5 Must-See Films Starring Jane Birkin
Born in England, living in France, the former muse and lover of Serge Gainsbourg has had a very versatile career in music and film, the latter justifying the Pardo alla carriera of which she is a recipient this year. Over the course of five decades in the film industry, she has worked with the likes of Michelangelo Antonioni, Jacques Doillon (her partner from 1980 to 1991), Guy Hamilton, Jacques Rivette, Alain Resnais, Agnès Varda and Bertrand Tavernier. Here are five unmissable selections from her rich filmography.
La Piscine (1969)
Recently – and loosely – remade by Luca Guadagnino with the title A Bigger Splash, Jacques Deray’s drama about sex, jealousy and death casts the then 25-year old Birkin as Penelope, the young daughter of Maurice Ronet’s Harry. Her presence, though not quite as prominent as that of leading lady Romy Schneider, is indelible, particularly in the erotically charged scenes she shares with Alain Delon.
Je t’aime moi non plus (1976)
Based on the famously provocative song of the same title, Gainsbourg’s first foray into directing is every bit as bold and playful, putting Birkin at the center of a love triangle whose explorations of sex get more explicit and bizarre as the story progresses. The actress delivers a strong performance that provides the emotional backbone for a film that, at the time, was deemed scandalous enough to be banned wholesale in the UK.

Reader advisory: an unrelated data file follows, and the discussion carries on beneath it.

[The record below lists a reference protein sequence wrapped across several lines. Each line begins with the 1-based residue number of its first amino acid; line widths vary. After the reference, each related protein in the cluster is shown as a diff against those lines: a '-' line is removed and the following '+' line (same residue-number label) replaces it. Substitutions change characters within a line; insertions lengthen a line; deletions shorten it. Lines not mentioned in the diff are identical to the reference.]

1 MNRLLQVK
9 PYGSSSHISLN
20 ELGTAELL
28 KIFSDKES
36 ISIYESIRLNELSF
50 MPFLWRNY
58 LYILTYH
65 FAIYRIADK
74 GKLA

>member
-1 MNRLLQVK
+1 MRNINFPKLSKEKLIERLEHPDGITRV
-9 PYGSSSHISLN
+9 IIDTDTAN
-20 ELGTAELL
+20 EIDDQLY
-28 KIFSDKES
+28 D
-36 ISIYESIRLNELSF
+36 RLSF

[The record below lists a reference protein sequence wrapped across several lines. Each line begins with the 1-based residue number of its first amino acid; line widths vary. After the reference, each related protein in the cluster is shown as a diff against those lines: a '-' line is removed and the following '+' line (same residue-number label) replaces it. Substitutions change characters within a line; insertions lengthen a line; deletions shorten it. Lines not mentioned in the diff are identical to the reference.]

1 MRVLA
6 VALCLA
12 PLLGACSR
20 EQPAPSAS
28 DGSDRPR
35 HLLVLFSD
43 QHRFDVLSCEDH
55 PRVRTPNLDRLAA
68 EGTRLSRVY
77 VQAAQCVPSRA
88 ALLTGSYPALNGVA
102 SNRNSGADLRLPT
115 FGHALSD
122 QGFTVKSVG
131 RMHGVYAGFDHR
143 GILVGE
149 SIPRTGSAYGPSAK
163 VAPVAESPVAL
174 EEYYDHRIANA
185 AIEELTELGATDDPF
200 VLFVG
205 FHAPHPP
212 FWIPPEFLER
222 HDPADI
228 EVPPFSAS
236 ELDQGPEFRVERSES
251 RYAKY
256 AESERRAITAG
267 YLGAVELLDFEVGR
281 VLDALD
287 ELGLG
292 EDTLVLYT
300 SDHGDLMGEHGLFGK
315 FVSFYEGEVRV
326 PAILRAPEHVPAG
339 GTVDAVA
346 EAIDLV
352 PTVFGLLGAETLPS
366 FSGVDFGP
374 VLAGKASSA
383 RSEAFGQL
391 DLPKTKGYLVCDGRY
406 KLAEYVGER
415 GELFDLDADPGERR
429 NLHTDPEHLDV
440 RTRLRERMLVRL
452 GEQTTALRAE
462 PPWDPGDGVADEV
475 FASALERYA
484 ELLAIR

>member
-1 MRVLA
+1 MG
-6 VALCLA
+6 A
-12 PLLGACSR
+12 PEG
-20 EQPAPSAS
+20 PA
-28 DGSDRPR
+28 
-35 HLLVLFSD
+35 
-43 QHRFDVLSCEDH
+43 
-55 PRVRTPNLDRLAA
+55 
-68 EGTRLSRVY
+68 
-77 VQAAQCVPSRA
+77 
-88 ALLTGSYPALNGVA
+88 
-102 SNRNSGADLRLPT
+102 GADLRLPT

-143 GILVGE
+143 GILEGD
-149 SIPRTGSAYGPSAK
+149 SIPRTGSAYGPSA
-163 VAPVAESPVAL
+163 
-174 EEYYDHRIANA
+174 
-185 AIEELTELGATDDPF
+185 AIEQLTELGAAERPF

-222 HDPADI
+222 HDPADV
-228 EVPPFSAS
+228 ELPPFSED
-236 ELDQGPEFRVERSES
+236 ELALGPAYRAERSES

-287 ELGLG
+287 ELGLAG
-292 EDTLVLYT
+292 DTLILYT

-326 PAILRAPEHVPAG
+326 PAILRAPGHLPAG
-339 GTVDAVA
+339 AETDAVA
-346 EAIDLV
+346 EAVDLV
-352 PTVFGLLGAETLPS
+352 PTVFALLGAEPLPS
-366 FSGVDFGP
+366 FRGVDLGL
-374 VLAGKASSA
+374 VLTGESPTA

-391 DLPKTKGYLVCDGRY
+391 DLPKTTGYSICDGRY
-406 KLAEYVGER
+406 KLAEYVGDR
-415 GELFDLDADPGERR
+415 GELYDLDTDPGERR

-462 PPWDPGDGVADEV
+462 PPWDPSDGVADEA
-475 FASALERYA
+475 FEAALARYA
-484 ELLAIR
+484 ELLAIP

Death on the Nile (1978)
John Guillermin’s adaptation of the Agatha Christie mystery novel is best remembered for being the first Hercule Poirot film to feature Sir Peter Ustinov as the famed Belgian detective, but it also boasts an impressive ensemble cast, including Birkin as Louise Bourget, the maid of Linnet Ridgeway Doyle (Lois Chiles). A more lighthearted turn in service of a fun detective story.
La Fille prodigue (1981)
Birkin’s first of two collaborations with Doillon is a thoughtful, gripping drama about a dysfunctional family, with the actress holding her own next to Michel Piccoli and creating an on-screen rapport that endured and evolved over the years, albeit in different forms (see La Belle Noiseuse, where they play husband and wife as opposed to father and daughter). 35 years later, their interplay remains a moving lesson in film acting.
Birkin directs herself in an autobiographical story of family reunions and coming to terms with the past (the titular boxes serving as a metaphor for compartmentalizing aspects of life). Real life and fiction are intertwined to form a sincere, touching examination of familial relationships, embodied by a superb cast that includes John Hurt, Geraldine Chaplin, a then unknown Adèle Exarchopoulos and Birkin’s own daughter, Lou Doillon. A little gem that deserves to be (re)discovered.